Over $750,000 (tax dollars) spent on a department within a Foster Care Agency that raised less than a third of that. The owner in a staff meeting later offered workers 10% of any money employees could raise for the agency.
Company credit cards misused for years.
Office trips for educational seminars (on company (taxpayer) dime) around the country and around the world that included first class airplane travel. (We later received a memo telling us that nobody was to travel first class when flying to these seminars). Huh? When we saw the memo we were a bit stunned. Just how much was that trip to a seminar in Africa?
Hundreds of thousands spent on a web based computer system that was less efficient than hand written notes and was immediately trashed by the next administration.
The state once sent an investigator to speak with us (Agency Social Workers) in private when several allegations against an owner finally tipped the balance enough to warrant an investigation.While speaking to us in “private,” the owner sat outside the room timing how long each interview lasted! (The workers who took more than 10 minutes with the investigator didn’t last too long after that.) To my shame my interview took less than 10 minutes.
An owner who had settled close to a dozen lawsuits for sexual harassment is allowed for years to work with and gain financially from abused and neglected children. This guy was so notorious that when another agency wanted to hire him as a consultant the staff revolted. I thought he had finally been booted but a colleague recently saw him at a meeting of administrators. And by the way, does the county pay the enlarged insurance premiums?
Every time an agency is investigated by the state or county, social workers receive calls from other agencies offering jobs if we brought over families and foster children on our caseloads. (As if abused children were advertising accounts, or things to trade.) This happens when agencies are under investigation (and at other times) and is such a common occurrence it is not even considered unethical in many circles. Indeed many agencies began business this way usually under the leadership of a former disgruntled employee who steals a number of cases and foster parents when they leave to start their own.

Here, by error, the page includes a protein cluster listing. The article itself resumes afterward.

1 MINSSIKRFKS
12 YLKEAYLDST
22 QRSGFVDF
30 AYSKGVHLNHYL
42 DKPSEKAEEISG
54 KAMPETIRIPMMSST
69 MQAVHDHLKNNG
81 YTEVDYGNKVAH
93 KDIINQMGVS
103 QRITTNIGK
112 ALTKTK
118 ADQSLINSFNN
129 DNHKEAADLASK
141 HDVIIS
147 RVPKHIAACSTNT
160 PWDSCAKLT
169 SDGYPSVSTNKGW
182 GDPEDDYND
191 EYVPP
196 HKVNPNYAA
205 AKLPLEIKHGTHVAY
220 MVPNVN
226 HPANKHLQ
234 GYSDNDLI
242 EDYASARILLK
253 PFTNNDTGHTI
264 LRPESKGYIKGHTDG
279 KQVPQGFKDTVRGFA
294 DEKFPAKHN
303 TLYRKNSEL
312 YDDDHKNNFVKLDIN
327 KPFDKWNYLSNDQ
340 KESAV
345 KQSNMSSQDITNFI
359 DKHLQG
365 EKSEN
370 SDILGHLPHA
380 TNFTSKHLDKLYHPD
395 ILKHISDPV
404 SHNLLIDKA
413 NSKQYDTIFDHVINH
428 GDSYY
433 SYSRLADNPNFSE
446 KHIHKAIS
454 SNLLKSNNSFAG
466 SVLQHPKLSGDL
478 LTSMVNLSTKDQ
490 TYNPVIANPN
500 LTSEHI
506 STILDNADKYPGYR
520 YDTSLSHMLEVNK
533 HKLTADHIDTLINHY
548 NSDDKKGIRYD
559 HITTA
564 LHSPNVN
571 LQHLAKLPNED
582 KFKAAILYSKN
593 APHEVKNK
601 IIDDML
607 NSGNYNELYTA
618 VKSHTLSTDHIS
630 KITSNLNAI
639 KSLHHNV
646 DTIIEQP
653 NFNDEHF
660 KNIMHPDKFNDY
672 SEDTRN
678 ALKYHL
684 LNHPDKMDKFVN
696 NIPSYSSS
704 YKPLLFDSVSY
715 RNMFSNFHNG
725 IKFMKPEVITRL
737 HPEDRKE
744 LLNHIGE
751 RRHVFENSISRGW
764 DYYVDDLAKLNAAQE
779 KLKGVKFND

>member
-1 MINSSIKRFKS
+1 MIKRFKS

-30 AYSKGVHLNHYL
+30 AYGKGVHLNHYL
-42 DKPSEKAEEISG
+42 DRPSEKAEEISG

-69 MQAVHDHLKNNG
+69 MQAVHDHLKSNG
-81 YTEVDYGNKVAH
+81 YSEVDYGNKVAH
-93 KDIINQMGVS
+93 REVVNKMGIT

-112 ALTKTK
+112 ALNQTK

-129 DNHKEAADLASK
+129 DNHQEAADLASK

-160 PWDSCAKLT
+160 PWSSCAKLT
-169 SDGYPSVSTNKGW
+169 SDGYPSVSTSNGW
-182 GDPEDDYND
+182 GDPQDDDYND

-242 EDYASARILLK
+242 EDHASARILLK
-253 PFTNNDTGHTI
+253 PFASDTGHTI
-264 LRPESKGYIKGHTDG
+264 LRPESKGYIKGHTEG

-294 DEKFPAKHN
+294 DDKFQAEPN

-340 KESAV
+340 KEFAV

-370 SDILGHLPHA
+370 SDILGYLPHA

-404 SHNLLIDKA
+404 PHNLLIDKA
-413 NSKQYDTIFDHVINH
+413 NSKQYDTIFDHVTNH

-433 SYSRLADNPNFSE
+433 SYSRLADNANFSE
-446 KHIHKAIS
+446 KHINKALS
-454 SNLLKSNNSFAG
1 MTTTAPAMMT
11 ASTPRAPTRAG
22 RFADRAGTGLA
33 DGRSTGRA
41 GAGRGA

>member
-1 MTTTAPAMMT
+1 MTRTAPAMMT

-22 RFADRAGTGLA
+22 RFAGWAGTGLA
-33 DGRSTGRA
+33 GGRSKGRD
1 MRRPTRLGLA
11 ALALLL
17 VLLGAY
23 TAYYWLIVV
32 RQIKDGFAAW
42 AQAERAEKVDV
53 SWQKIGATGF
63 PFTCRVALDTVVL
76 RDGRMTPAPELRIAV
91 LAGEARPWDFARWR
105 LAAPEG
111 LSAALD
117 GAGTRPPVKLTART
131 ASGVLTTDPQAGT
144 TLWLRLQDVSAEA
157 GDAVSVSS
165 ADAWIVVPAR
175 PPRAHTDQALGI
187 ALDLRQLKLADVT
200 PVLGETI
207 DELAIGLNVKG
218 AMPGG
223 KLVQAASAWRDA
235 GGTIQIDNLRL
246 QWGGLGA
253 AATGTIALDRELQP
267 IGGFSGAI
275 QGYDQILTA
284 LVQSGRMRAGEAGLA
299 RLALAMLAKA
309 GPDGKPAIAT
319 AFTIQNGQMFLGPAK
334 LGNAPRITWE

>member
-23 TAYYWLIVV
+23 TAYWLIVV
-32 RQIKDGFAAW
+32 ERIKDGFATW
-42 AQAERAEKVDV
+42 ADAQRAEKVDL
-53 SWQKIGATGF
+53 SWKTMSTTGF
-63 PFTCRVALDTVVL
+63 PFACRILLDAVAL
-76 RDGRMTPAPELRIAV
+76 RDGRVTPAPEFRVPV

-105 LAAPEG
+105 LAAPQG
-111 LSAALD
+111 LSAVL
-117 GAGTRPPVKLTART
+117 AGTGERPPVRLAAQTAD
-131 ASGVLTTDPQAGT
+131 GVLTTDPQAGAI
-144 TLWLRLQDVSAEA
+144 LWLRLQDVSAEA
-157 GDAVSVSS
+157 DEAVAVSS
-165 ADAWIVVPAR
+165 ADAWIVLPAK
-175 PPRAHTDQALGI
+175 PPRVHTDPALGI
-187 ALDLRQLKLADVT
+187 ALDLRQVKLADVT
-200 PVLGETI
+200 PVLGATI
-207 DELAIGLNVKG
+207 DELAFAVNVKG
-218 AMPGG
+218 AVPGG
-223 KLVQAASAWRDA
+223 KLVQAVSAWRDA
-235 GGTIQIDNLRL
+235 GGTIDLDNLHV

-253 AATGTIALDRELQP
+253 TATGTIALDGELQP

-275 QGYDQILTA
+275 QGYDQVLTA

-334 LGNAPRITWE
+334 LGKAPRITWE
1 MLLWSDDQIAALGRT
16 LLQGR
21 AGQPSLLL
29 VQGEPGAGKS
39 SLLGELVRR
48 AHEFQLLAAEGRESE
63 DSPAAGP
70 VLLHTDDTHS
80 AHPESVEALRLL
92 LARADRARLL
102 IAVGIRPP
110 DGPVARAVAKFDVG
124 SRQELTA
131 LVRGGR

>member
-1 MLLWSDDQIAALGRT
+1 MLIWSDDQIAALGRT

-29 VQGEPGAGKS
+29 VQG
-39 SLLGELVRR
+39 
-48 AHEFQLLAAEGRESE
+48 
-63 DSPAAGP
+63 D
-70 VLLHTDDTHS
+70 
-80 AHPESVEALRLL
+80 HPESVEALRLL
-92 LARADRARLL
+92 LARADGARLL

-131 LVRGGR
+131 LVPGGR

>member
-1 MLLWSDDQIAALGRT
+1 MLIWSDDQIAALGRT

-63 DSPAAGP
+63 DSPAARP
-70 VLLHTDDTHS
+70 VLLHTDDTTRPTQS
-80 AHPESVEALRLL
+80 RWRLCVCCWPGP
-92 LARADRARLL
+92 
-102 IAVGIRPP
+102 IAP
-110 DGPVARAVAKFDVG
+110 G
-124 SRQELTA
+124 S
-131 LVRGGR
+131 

The owners of an agency fired their administrator when it was learned that she was paying herself to visit and case manage over 20 foster children as a social worker while working full time as an administrator. This is especially egregious when one considers by law she couldn’t do this and further, foster care social workers are permitted to see no more than 15 children. (Actually her secretary did most of the work while she was busy running the agency). But don’t be too concerned, she landed on her feet almost immediately as an administrator at another agency! You see in an act of self-preservation the agency never reported anything to the proper authorities. (A common practice). And hey- you want to work for this administrator? Just bring your cases and families. (Abused Children as income.)
A partner in an agency was booted out after having affairs with two separate employees while being married. (There was a nasty (if not amusing) scene in the front office between two girlfriends) Now this alone is not under the prevue here; However on his final day he destroyed the agency computer data base. Later he threatened to sue the agency for wrongful termination and they were so intimidated that they caved and paid him a settlement. But don’t worry; he also landed on his feet…a few times since then. (See the above comment a bout self-preservation.)
For years now, one of the elderly founders of an agency putters around the office a few hours a week while being paid a 6 figure salary. But hey, he works a lot from home and he help found the place. We owe it to him.
The county issues clothing checks directly to Foster Care agencies for the foster parent to buy clothes.
One agency seems to be in the habit of not issuing the money to the foster parents unless the foster parents ask for it. Hmmm…
So how do I close? Certainly County Supervisors are aware a lot of these guys are crooks or just a half inch away from breaking the law. And honestly, there has been some cracking down. But NOT ENOUGH. I contend the state could more than pay for the extra auditors and investigators from the many “questionable expenses,” they would root out and prevent. And there needs to be consequences. Paying back a fraction of the money and losing your job isn’t good enough, especially when you just bounce to another non-profit.
I’ve worked at every level at these agencies for a long time. And for too long I’ve felt shame that I kept my head down and mouth shut, the better to hold onto my job because like everyone else I needed it. And I still do. For me the most satisfying part of the job is the children. When I hear their laughter it’s like the voices of angels. And the foster parents – some of the most decent people I have ever met. Man do they get a bad rap, at least most of them.
So I’m not done here. Not by a long shot. Hey, I’m learning where to look. I know who to ask. And a lot of us are fed up. So you wanna steal tens of thousands a year from abused children? You Better Watch out and you better not cry.